What is ADHD?
Attention deficit hyperactivity disorder (ADHD) is a mental health disorder that can cause above-normal levels of hyperactive and impulsive behaviors. People with ADHD may also have difficulty in paying their attention on a single task .
Both adults and children can have ADHD diagnosed and recognized by American Psychiatric Association (APA) r. Learn about types of ADHD and symptoms in both children and adults.
A wide variety of behaviors are are related with ADHD. More common among them are:
- having difficulty in focusing or concentrating on tasks
- being forgetful about completing tasks
- being easily distracted
- having difficulty sitting still especially in calm environment.
- interrupting conversations and acting without thinking.
If you or your child has ADHD, you may have some or all of these symptoms. The symptoms you have depend on the type of ADHD you have. Explore a list of ADHD symptoms common in children.
Types of ADHD
APA has divided the ADHD into three categories. These are:
predominantly inattentive, predominantly hyperactivity-impulsive, and a combination of both.
As the name suggests, people with this type of ADHD have extreme trouble in concentrating, finishing tasks, and following instructions.
Experts also think that many children with the inattentive type of ADHD may not get a proper diagnosis as they don’t tend to disrupt the classroom. This type of ADHD is most common among girls.
Predominantly hyperactive-impulsive type
People with this type of ADHD show mainly hyperactive and impulsive behavior like fidgeting, interrupting people while they’re talking, and not being able to wait their turn.
Although inattention is less concerned with this type of ADHD, people with predominantly hyperactive-impulsive ADHD may still find it difficult to concentrate or focus on tasks.
Combined hyperactive-impulsive and inattentive type
This is the most common type of ADHD. People with this combined type of ADHD show both inattentive and hyperactive symptoms. These include an inability to pay attention, a tendency toward impulsiveness, and over activity and overenergetic.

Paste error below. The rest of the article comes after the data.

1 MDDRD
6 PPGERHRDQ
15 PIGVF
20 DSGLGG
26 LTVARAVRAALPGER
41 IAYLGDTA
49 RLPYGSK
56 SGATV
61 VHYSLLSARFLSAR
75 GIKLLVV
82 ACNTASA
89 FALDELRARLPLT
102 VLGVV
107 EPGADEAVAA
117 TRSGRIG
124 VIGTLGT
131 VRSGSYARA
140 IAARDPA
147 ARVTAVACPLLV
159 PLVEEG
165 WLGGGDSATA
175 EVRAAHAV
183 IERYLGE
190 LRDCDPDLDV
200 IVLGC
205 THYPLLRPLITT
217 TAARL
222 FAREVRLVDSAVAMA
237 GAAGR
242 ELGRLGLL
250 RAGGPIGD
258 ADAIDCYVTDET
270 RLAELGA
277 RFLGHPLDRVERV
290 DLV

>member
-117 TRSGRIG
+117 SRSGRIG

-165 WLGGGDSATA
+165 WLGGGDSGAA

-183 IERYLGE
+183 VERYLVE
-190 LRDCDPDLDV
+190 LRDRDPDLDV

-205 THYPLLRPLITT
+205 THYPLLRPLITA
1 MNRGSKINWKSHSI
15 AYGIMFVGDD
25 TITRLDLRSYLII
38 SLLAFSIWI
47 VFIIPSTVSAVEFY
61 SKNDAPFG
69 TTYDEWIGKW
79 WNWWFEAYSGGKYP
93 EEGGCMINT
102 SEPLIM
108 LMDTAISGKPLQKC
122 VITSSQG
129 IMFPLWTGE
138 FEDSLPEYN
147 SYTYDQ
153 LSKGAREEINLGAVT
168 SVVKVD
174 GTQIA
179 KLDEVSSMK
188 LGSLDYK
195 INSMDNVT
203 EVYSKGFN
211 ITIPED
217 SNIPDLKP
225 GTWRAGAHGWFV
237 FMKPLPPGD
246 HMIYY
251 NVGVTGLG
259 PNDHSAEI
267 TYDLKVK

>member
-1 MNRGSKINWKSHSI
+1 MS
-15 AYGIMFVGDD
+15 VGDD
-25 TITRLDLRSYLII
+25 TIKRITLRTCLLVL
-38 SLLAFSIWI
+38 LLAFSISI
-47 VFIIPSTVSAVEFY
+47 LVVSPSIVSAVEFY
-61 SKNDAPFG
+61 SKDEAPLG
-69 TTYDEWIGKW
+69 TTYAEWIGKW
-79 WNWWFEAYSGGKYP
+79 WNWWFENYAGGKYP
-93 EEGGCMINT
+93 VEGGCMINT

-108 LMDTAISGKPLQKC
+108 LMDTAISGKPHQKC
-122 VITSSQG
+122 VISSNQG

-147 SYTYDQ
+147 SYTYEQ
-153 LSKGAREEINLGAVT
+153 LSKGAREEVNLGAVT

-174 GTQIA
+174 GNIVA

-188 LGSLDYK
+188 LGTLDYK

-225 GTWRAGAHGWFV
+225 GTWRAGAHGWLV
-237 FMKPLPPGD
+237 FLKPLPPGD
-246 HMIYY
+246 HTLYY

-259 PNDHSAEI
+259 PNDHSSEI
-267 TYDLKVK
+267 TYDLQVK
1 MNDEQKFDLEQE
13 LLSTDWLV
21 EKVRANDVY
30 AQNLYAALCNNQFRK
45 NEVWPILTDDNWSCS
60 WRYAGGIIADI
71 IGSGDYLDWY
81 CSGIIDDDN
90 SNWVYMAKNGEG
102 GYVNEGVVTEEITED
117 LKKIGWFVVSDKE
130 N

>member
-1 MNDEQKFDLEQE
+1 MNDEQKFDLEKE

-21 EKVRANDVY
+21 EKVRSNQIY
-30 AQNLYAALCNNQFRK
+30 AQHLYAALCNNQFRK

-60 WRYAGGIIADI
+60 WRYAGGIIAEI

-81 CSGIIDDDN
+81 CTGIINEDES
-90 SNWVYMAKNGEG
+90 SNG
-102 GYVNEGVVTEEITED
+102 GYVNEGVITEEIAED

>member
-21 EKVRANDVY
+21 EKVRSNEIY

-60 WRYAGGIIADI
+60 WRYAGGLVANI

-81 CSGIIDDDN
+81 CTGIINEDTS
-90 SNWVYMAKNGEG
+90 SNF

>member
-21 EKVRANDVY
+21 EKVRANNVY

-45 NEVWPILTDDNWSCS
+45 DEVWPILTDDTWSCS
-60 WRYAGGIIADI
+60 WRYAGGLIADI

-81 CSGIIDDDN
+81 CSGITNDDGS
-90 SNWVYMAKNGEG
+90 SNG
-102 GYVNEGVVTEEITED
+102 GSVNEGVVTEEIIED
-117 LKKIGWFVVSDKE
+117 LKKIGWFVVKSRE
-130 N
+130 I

The treatment of ADHD is determined by the type you have.As type can change over time, so your treatment may change, too. Learn more about the three types of ADHD.
ADHD in children
ADHD is one of the most common childhood neurodevelopmental disorders in United States. One in 10 children between ages 5 to 17 years gets an ADHD diagnosis.
Boys are more than twice as likely as girls to receive an ADHD diagnosis. This may be because boys tend to exhibit common symptoms of hyperactivity. Only some girls with ADHD may have the classic symptoms of hyperactivity . In many cases, girls with ADHD may have symptoms such as:
- Frequently day dreaming
- Hyper-talkative rather than hyperactive
Many symptoms of ADHD can be typical childhood behaviors, so it can be hard to know what’s ADHD-related and what’s normal. Learn more about how to recognize ADHD in toddlers.
What causes ADHD?
Although ADHD is very common, doctors and researchers are still not sure about the real cause of the condition. It’s believed to have neurological origins. Genetics may also have a role.
Research suggests that decrease in dopamine is a factor in ADHD. Dopamine is a neurotransmitter in the brain that helps move signals from one nerve to another. It have a role in triggering emotional responses and movements.
Other research suggests a structural difference in the brain. Findings indicate that people with ADHD have less gray matter volume. Gray matter includes the brain areas that are related with:
- muscle control
ADHD testing and diagnosis